LAGOS (Reuters) - Nigerian police are seeking help from the general public to arrest members of a banned Shi’ite Muslim group whose protests were declared illegal on Sunday, the country’s most senior policeman said on Tuesday.
Nigeria’s government banned the Islamic Movement in Nigeria (IMN) after a week of clashes between police and its followers, who have been holding protests to demand the release of their detained leader.
The group says at least 20 of its followers were killed by police in crackdowns on demonstrators last week; police have given no death toll. The group’s leader Ibrahim Zakzaky has been held since 2015 when government forces killed around 350 people in a storming of the group’s compound and a nearby mosque.
The government says IMN incites violence, and a court has given the authorities permission to label it a terrorist organisation. The group says it does not practice violence and argues that Zakzaky is being held illegally in violation of a 2015 court order to free him.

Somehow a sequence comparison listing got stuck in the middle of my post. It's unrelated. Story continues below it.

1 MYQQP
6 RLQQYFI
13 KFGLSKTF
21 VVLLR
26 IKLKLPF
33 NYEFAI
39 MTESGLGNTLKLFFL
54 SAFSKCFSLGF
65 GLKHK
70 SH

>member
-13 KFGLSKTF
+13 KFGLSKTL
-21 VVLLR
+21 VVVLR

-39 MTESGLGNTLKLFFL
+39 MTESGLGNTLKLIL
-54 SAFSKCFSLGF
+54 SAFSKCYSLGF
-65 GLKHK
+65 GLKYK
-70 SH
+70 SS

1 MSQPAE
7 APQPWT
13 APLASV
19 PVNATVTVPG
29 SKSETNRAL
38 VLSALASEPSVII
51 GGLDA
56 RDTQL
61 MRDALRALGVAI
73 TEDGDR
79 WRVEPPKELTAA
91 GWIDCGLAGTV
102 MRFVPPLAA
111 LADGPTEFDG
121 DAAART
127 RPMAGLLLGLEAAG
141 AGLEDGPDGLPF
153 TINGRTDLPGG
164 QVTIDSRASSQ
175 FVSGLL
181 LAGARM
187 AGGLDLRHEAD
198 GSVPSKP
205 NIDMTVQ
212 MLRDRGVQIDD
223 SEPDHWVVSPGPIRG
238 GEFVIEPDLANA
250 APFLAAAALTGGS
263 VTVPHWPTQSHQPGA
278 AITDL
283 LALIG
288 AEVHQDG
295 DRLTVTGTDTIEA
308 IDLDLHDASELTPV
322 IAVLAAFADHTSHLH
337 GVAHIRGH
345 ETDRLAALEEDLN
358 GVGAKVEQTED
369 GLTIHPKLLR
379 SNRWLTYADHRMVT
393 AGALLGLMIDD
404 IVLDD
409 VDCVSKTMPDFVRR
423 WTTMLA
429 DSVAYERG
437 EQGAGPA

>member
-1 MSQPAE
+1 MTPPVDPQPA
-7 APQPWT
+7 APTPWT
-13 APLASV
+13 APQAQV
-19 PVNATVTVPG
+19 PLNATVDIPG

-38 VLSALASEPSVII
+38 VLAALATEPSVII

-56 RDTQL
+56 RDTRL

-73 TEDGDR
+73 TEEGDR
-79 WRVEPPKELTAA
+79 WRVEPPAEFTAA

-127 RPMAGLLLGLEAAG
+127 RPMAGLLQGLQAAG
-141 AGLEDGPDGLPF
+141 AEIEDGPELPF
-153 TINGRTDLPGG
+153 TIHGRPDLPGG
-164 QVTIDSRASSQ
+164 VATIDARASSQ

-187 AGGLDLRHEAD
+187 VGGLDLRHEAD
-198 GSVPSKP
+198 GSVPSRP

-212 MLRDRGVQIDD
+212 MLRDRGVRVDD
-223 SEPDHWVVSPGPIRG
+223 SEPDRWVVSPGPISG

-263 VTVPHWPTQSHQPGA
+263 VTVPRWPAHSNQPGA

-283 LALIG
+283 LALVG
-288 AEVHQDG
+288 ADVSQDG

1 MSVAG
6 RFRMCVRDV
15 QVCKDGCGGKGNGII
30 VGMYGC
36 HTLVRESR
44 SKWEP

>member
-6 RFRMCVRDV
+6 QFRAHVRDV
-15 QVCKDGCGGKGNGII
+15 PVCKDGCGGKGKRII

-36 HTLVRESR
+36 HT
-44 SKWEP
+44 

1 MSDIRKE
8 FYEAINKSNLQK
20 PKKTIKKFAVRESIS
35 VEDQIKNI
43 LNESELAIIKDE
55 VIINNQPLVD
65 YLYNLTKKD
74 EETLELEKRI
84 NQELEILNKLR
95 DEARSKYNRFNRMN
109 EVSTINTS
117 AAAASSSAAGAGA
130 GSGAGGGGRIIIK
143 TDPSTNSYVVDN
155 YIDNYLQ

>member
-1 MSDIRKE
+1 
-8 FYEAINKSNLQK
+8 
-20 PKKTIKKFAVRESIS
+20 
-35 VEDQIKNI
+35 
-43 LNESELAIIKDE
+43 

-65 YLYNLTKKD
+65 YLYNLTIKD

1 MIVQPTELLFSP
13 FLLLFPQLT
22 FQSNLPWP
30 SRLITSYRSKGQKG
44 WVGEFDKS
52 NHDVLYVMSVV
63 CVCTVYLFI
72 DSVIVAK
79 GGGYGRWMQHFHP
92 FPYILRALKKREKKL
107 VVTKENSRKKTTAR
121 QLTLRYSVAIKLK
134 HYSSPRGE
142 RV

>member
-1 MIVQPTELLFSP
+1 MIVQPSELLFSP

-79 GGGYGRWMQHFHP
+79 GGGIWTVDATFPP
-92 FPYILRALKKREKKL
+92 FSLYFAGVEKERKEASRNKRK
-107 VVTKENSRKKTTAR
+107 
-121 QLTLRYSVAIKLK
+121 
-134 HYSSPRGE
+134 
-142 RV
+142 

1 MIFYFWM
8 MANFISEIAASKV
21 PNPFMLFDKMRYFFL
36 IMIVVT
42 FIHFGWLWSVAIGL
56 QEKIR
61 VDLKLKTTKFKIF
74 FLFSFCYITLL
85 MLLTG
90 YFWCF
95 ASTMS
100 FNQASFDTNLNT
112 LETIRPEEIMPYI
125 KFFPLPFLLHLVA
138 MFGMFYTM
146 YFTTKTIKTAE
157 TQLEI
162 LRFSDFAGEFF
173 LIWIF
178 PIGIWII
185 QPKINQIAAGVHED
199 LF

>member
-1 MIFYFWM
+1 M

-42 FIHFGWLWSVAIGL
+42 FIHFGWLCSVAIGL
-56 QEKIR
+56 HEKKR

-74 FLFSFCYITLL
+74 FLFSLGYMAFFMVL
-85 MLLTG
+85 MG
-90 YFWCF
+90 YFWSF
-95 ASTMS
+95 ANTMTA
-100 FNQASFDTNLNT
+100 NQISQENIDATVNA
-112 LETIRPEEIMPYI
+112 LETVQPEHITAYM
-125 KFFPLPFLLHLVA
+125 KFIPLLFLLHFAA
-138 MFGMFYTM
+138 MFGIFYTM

On Monday a judge adjourned a bail hearing for Zakzaky until Aug. 5.
The IMN is the largest Shi’ite group in a country where around half the population is Muslim, overwhelmingly Sunni.
Nigeria considers some Islamist movements to be a security threat after a decade combating the insurgency by Sunni Muslim militant group Boko Haram in which 30,000 people have been killed. The death of Boko Haram’s leader in custody was one of the events that set it on a violent path.
The inspector general of police, Mohammed Adamu, addressing senior members of the police force on Tuesday, said he wanted the public to share information to “aid in the identification of the locations of the IMN members and their mentors as well as in working with us in apprehending and bringing them to justice”.
Any person who is an IMN member or associated with the group “shall be treated as a terrorist.... and shall be brought to justice,” said Adamu, adding: “All forms of procession or protest by IMN is now illegal and thus banned.”
Reporting by Alexis Akwagyiram in Lagos and Paul Carsten in Abuja; Editing by Peter Graff